Greg Schillinger

Screen Shot 2015-05-04 at 10.43.39 AMI’m Greg Schillinger, a junior public relations and advertising major at Point Park. Originally from near Indiana, Pa., I decided IUP wasn’t my calling and made the move to Pittsburgh. And I’ve been having a blast ever since. Although I’ve extensively roadtripped the U.S., I have never had the opportunity to travel overseas. I’m thrilled that I am going to experience a completely new world! (And maybe learn something along the way.)


Day 1: Madrid

Visiting a completely foreign country was something I had never done before. Canada was great, but I was young when I was there, and experiencing it was not a total cultural change. I was excited to arrive to Spain and take a look at all the differences between Spanish life and American life.
The first thing that I noticed when we got off the plane in Madrid was the airport’s architecture. Unlike Pittsburgh’s airport which is very much more industrial- with all of it’s cement and glass- Madrid’s airport was open, airy, and colorful. The vibe I immediately got as I wound my way through the maze of hallways and platforms was warm and exciting, and I couldn’t wait to see more of the country.
Soon after we landed, we made our way to the tour bus. As I got on, I noticed that the bus had a manual transmission. I couldn’t believe what I saw, as manuals are few and far between in America; and a manual tour bus surely wouldn’t be found on American roads. When we got into Madrid, I started to realize that, just as I had heard, most cars were indeed manuals. As a manual driver myself, I was thrilled to see how just many people could operate, and lived with, these cars. I loved watching each car, one after another, drift back before accelerating at traffic lights.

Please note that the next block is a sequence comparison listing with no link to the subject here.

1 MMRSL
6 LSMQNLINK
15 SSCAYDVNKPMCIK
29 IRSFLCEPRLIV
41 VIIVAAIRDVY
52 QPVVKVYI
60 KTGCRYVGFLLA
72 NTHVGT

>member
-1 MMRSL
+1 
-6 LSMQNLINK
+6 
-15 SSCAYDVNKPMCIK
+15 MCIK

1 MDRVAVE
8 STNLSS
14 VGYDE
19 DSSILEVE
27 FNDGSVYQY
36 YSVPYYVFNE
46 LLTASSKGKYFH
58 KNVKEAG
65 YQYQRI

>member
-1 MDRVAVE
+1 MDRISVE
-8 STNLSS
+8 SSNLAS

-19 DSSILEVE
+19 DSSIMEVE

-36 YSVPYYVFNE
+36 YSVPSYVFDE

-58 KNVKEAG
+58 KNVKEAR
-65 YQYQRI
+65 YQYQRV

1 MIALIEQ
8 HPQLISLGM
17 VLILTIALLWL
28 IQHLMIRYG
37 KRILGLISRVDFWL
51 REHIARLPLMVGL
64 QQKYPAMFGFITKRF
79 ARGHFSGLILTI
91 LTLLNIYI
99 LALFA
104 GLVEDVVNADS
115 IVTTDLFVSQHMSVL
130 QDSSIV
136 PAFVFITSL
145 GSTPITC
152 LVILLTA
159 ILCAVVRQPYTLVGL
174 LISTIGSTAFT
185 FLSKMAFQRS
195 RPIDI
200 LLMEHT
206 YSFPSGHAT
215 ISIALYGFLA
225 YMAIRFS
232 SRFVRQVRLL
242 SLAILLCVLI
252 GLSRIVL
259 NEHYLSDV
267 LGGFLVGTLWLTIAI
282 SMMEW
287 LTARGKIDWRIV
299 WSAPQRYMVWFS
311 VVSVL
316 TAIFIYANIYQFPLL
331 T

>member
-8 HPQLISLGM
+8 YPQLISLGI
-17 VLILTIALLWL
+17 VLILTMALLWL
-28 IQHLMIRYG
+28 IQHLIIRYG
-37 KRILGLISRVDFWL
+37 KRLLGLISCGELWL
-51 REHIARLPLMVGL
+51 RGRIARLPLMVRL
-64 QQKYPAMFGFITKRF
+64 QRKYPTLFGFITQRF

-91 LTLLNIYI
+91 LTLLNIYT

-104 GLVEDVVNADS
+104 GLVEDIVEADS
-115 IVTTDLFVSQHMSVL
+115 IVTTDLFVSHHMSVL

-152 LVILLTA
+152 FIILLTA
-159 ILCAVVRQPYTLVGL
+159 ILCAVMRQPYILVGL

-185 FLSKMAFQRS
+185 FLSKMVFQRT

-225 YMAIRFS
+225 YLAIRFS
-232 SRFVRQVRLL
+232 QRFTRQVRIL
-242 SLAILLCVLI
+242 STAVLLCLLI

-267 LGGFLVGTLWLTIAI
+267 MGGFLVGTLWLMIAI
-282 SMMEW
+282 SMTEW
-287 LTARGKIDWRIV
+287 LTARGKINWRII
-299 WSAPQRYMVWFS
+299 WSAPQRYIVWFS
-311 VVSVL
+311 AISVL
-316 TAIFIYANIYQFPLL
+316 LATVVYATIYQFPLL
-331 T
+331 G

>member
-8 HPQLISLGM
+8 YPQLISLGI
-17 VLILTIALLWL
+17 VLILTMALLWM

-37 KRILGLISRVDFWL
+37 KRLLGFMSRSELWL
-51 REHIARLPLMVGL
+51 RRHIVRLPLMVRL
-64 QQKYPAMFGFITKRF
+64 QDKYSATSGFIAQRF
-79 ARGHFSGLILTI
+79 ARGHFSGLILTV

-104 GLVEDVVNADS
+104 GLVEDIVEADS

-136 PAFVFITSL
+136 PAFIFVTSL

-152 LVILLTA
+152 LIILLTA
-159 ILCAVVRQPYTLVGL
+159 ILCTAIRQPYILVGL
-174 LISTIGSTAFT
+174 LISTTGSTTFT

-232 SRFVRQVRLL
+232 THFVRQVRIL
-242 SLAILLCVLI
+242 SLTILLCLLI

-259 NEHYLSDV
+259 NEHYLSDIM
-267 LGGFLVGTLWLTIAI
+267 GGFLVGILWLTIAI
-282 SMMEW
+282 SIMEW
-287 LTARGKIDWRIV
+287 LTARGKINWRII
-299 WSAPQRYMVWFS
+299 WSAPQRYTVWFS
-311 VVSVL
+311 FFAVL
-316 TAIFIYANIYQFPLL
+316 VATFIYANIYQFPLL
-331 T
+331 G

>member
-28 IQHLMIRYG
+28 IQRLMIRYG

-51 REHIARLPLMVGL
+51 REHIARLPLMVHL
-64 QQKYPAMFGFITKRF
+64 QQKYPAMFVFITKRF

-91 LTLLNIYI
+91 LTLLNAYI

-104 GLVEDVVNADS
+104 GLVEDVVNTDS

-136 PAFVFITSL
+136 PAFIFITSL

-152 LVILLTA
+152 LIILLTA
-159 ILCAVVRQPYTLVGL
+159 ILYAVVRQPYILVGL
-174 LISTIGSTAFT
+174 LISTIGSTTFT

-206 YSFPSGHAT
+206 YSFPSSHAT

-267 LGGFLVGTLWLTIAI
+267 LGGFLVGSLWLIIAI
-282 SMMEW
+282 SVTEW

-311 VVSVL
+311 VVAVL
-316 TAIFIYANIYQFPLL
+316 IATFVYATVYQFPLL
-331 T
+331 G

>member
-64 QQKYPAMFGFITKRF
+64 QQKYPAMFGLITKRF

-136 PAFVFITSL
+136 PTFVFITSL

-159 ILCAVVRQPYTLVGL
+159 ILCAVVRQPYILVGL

The next difference that I noticed between the United States and Spain was a much smaller detail. As I finished drinking my can of Coca Cola that I purchased at VIPS, a Spanish restaurant chain, I noticed that the color of the can was a different, more brilliant red than those in America. I also noticed that the metal can was heavier. As an avid Coke drinker, I wasn’t sure how I felt about the change to the brand I know and love, but It was interesting to quickly see how products and packaging are changed for different markets.